"Gustave Courbet," Feb. 27-May 18, 2008, at the Metropolitan Museum of Art, 1000 Fifth Avenue, New York, N.Y. 10028
Gustave Courbetís ideas on realism have been appropriated by Socialist, Marxist and Feminist theory. His oeuvre has already demonstrated its relevance to generation after generation of artists, from Paul Cézanne (The Fringe of the Forest, 1856) to Renoir (The Beautiful Irish Woman, 1866) and Balthus (Juliette Courbet, 1844), and from Marcel Duchamp to even Jeff Koons and John Currin, in their more salacious paintings.
Courbetís sources in great Dutch, Italian and Spanish art have been frequently noted. Individual works have been scrutinized and even x-rayed. And in the exhibition of his works held in Paris last fall, now on view in New York, the artistís erotic pictures have become a centerpiece of the show. Pointing to a relationship between the artistís nude pictures and the new medium of photography, the Met exhibition breaks ground by including photographic nudes by various 19th century photographers, and also a then-new gadget called the stereoscope for viewing obscene photographs in close-up view.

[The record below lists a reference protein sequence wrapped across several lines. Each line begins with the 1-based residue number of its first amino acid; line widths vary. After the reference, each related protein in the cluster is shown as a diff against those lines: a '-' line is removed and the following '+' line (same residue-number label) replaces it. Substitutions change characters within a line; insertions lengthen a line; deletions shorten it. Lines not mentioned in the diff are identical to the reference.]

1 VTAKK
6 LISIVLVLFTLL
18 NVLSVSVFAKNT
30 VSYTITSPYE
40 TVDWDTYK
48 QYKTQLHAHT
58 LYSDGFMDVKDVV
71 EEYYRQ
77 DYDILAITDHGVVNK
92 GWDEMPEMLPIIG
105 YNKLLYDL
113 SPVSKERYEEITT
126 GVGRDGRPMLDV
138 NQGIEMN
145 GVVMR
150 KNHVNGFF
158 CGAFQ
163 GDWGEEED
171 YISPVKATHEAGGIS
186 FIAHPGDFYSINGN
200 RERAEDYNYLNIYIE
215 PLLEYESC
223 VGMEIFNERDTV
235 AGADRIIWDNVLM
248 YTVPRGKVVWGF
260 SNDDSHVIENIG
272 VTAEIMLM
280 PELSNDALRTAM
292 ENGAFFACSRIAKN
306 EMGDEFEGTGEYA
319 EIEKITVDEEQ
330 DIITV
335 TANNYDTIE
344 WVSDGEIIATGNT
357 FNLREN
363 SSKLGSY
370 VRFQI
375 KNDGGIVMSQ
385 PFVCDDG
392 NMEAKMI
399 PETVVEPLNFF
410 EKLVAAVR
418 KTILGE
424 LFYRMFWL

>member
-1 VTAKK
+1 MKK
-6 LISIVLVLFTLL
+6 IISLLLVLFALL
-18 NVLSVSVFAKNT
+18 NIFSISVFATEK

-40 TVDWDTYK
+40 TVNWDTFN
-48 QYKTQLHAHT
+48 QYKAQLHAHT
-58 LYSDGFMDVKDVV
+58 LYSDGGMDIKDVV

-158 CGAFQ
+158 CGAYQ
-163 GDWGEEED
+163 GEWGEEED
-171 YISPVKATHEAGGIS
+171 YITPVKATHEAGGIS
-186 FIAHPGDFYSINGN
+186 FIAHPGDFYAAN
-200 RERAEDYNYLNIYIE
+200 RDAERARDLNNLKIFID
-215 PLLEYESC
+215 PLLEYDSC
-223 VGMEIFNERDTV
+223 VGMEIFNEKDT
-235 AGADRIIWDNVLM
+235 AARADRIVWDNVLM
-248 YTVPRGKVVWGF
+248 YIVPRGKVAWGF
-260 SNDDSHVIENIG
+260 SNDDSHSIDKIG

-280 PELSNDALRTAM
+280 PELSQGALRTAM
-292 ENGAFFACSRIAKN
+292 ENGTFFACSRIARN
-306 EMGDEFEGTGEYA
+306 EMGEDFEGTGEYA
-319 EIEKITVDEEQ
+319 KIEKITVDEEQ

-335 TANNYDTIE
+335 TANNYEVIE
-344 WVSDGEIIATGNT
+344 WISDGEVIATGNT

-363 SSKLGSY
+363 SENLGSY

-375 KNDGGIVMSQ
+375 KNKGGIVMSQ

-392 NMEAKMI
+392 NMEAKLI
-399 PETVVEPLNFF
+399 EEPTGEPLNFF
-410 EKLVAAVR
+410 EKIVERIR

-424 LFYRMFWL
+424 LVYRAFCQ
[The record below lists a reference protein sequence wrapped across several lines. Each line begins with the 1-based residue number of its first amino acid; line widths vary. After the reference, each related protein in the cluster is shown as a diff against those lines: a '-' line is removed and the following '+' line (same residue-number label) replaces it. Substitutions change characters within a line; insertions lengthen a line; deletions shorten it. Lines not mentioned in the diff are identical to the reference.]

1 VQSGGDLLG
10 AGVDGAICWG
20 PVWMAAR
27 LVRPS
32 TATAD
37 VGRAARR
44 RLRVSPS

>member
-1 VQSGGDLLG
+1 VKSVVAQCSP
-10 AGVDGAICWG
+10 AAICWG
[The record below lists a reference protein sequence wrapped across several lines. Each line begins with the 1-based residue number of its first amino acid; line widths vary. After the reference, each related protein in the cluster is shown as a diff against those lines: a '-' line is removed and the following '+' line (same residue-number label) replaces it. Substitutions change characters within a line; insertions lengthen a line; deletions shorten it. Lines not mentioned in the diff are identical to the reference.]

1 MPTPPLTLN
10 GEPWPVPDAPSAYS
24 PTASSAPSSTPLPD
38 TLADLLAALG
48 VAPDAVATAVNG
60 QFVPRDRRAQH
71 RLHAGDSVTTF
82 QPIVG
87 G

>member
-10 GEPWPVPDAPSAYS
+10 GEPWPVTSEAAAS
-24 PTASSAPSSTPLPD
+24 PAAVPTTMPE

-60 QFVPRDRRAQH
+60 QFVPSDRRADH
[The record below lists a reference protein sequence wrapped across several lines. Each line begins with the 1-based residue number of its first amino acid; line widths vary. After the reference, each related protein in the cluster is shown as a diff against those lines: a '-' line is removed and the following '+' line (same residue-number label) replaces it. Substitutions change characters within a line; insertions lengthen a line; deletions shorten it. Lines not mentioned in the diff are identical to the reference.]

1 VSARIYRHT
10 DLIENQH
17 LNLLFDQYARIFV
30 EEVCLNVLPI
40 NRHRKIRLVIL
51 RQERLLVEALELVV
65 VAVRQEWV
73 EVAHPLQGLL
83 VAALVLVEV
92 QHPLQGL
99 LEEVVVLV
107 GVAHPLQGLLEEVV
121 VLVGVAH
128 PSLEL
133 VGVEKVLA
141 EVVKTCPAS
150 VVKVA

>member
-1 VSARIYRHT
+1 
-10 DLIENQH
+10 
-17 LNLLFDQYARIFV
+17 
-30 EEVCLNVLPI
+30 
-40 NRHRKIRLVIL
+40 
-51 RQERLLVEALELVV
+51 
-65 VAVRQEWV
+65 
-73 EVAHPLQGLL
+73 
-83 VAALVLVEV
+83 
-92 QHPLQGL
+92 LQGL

For myself, walking through the show of the great painter at the Metropolitan Museum was a sociological experience as much as an artistic one. What I saw was something of the social reality of mid-19th-century France and, within that time frame, the paradoxical reality of a member of the new provincial middle-class born out of the French Revolution, trying to succeed in the big city. In literary terms, the paradigmatic figure of this socially ambitious generation is Flaubertís hero in Sentimental Education (1869), Frédéric Moreau, a beautiful young man who is both narcissistic and insecure.
Paris in the mid 1840s offered young men harboring idealistic Republican ideals opportunities not available to them in earlier days, but the society in power in Paris at that time, the July Monarchy and later the Second Empire, tended to look down on them and make them feel socially insecure. The hypothesis I want to explore is that insecurity is not only recognizable in Courbetís narcissistic self-portraits, and the flattering portraits of friends and relatives, but that it appears in some of his major works in the form of the voyeuristic eye. ††